* FTSE 100 down 0.7 pct, FTSE 250 falls 2.1 pct
* DFS dives after profit warning
* Next's rating cut by Credit Suisse
* Mining stocks also weigh
(Adds details, closing prices)
By Kit Rees
LONDON, June 15 British mid-caps suffered their
worst one-day drop in nearly a year on Thursday as a sharp
slowdown in the country's retail sales last month offered the
latest sign of darkening clouds over companies exposed to the
Struggling retailers, weak commodities stocks and
ex-dividends also sent the blue-chip FTSE 100 index to
its lowest level in nearly a month, down 0.74 percent. The
mid-cap index fell 2.11 percent.
"If one of the indices is going to find things tougher, it's
likely to be the (FTSE) 250 rather than the 100," said Mike van
Dulken, head of research at Accendo Markets.
The slide in UK stocks worsened after the Bank of England
said that its Monetary Policy Committee had come the closest to
voting for an interest rate rise since 2007, with three of its
policymakers backing an increase.
The session was especially tricky for British retailers,
with furniture seller DFS plummeting by more than 20
percent after a profit warning, blaming a weaker trading
environment. Its shares suffered their worst day since listing.
Shares in mid-cap peer Howden Joinery nursed a 5.1
percent loss, while smaller ScS tumbled 8.1 percent.
The FTSE 350 general retailers index was down 3.9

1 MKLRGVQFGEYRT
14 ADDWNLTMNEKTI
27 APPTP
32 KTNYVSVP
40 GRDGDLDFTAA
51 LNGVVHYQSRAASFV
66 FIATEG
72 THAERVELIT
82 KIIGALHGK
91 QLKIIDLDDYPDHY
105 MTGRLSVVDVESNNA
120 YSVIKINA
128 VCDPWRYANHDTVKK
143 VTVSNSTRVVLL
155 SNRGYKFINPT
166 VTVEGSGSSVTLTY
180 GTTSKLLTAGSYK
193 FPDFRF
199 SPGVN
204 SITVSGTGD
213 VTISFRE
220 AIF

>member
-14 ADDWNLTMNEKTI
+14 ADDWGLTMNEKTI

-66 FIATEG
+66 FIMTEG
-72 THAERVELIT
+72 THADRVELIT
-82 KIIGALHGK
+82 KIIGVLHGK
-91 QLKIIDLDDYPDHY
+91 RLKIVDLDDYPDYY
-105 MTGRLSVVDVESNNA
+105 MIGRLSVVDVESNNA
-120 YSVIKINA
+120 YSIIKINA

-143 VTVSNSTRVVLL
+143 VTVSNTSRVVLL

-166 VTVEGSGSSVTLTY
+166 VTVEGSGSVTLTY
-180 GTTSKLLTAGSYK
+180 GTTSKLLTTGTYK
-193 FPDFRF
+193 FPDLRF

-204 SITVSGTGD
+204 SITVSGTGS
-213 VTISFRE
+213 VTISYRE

"DFS believes that (like-for-like) sales could recover.
However, we take a more cautious view given rising inflation and
Brexit uncertainty," Jefferies analysts said in a note,
downgrading DFS to "hold".
A sharp fall in retail sales in May showed that British
retailers are facing a tough time as a jump in inflation and low
wage growth puts pressure on consumers, with a hung parliament
after the UK general election adding to political uncertainty.
Weakness in retail was also evidenced in the United States
in the previous session, when figures showed that U.S. consumer
prices fell unexpectedly in May.
Aside from falls in Persimmon and other stocks
trading ex-dividend, shares in clothes retailer Next
slid by 6.1 percent after Credit Suisse cut its rating to
"underperform", pointing to weak pricing across Europe for the
"With earnings, margins and cash conversion continuing to
fall, we regard Next as a value trap," Credit Suisse analysts
said in a note.
Falls in mining companies also weighed, as the price of
copper fell, set back by strength in the dollar after the U.S.
Federal Reserve raised interest rates.
The sector came further under pressure after South Africa
raised the minimum threshold for black ownership of mining
companies. Anglo American, which is headquartered in
both London and Johannesburg, fell 6 percent.
(Additional reporting by Danilo Masoni; Editing by Gareth